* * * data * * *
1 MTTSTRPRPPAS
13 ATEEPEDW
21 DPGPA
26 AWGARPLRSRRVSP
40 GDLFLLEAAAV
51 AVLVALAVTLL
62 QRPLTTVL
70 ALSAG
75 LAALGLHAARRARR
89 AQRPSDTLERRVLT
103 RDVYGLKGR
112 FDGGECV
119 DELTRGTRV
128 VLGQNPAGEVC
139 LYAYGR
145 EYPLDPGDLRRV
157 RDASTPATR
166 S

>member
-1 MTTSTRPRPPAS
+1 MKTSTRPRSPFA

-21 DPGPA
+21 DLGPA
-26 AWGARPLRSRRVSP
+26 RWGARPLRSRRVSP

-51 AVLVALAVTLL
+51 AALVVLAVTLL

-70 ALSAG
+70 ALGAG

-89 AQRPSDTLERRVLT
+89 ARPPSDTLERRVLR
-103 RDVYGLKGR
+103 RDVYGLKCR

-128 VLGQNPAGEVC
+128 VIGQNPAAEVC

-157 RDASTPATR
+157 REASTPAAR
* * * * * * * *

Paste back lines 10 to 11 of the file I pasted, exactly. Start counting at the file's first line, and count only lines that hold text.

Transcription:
89 AQRPSDTLERRVLT
103 RDVYGLKGR